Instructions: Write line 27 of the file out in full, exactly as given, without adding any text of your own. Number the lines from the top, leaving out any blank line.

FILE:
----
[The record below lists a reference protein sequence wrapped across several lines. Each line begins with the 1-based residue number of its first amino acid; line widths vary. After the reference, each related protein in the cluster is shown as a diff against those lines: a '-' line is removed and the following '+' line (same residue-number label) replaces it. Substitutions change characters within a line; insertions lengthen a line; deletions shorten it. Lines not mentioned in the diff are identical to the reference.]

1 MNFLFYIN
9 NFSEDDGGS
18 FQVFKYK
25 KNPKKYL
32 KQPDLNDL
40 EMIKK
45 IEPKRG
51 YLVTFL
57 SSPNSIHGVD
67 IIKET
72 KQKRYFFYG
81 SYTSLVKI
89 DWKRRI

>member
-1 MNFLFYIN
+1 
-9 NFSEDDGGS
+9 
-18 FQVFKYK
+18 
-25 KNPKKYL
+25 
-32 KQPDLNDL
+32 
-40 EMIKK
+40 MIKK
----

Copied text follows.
+40 MIKK